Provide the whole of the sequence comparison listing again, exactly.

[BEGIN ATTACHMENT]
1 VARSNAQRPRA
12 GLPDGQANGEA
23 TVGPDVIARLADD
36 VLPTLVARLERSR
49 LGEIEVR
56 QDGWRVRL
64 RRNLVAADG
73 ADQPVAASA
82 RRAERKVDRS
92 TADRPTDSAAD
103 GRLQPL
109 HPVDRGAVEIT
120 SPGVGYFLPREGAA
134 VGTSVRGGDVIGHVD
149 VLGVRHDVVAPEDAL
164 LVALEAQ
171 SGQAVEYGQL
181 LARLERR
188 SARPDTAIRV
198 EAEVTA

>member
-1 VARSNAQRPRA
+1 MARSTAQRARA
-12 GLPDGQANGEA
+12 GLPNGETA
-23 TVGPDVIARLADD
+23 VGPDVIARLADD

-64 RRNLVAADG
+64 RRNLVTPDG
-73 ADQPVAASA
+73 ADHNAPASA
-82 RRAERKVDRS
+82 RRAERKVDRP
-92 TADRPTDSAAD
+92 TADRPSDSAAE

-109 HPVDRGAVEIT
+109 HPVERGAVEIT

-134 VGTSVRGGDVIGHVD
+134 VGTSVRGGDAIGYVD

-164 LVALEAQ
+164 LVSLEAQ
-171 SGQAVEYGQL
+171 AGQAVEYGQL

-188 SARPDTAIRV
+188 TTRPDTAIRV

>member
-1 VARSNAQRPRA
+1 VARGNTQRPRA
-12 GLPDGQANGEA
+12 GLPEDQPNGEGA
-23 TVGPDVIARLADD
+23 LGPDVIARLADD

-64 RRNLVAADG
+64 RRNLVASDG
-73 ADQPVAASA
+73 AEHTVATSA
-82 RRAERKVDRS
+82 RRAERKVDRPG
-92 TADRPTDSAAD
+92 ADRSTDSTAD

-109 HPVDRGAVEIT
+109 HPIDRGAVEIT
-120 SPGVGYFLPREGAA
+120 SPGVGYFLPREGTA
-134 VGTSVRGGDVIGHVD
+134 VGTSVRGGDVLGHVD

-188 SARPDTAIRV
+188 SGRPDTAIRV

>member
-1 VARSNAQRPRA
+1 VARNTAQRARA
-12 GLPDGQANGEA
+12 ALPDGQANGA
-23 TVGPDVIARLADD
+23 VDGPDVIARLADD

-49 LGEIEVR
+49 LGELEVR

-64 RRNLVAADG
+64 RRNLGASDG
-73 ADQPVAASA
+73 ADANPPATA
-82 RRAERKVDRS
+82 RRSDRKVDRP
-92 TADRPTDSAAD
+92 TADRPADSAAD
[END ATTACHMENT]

1 VARSNAQRPRA
12 GLPDGQANGEA
23 TVGPDVIARLADD
36 VLPTLVARLERSR
49 LGEIEVR
56 QDGWRVRL
64 RRNLVAADG
73 ADQPVAASA
82 RRAERKVDRS
92 TADRPTDSAAD
103 GRLQPL
109 HPVDRGAVEIT
120 SPGVGYFLPREGAA
134 VGTSVRGGDVIGHVD
149 VLGVRHDVVAPEDAL
164 LVALEAQ
171 SGQAVEYGQL
181 LARLERR
188 SARPDTAIRV
198 EAEVTA

>member
-1 VARSNAQRPRA
+1 MARSTAQRARA
-12 GLPDGQANGEA
+12 GLPNGETA
-23 TVGPDVIARLADD
+23 VGPDVIARLADD

-64 RRNLVAADG
+64 RRNLVTPDG
-73 ADQPVAASA
+73 ADHNAPASA
-82 RRAERKVDRS
+82 RRAERKVDRP
-92 TADRPTDSAAD
+92 TADRPSDSAAE

-109 HPVDRGAVEIT
+109 HPVERGAVEIT

-134 VGTSVRGGDVIGHVD
+134 VGTSVRGGDAIGYVD

-164 LVALEAQ
+164 LVSLEAQ
-171 SGQAVEYGQL
+171 AGQAVEYGQL

-188 SARPDTAIRV
+188 TTRPDTAIRV

>member
-1 VARSNAQRPRA
+1 VARGNTQRPRA
-12 GLPDGQANGEA
+12 GLPEDQPNGEGA
-23 TVGPDVIARLADD
+23 LGPDVIARLADD

-64 RRNLVAADG
+64 RRNLVASDG
-73 ADQPVAASA
+73 AEHTVATSA
-82 RRAERKVDRS
+82 RRAERKVDRPG
-92 TADRPTDSAAD
+92 ADRSTDSTAD

-109 HPVDRGAVEIT
+109 HPIDRGAVEIT
-120 SPGVGYFLPREGAA
+120 SPGVGYFLPREGTA
-134 VGTSVRGGDVIGHVD
+134 VGTSVRGGDVLGHVD

-188 SARPDTAIRV
+188 SGRPDTAIRV

>member
-1 VARSNAQRPRA
+1 VARNTAQRARA
-12 GLPDGQANGEA
+12 ALPDGQANGA
-23 TVGPDVIARLADD
+23 VDGPDVIARLADD

-49 LGEIEVR
+49 LGELEVR

-64 RRNLVAADG
+64 RRNLGASDG
-73 ADQPVAASA
+73 ADANPPATA
-82 RRAERKVDRS
+82 RRSDRKVDRP
-92 TADRPTDSAAD
+92 TADRPADSAAD